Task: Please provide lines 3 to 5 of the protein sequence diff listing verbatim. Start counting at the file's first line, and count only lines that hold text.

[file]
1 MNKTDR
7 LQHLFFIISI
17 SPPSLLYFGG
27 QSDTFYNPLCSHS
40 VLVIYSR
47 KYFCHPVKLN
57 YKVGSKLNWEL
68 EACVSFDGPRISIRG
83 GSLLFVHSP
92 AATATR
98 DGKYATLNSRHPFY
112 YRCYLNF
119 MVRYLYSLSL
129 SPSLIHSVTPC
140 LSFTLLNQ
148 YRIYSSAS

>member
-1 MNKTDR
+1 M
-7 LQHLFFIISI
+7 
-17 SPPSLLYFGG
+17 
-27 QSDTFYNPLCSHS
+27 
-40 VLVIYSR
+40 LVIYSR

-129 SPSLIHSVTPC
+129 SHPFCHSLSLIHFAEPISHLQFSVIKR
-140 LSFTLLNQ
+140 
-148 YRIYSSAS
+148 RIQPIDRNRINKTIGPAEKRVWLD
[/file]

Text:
17 SPPSLLYFGG
27 QSDTFYNPLCSHS
40 VLVIYSR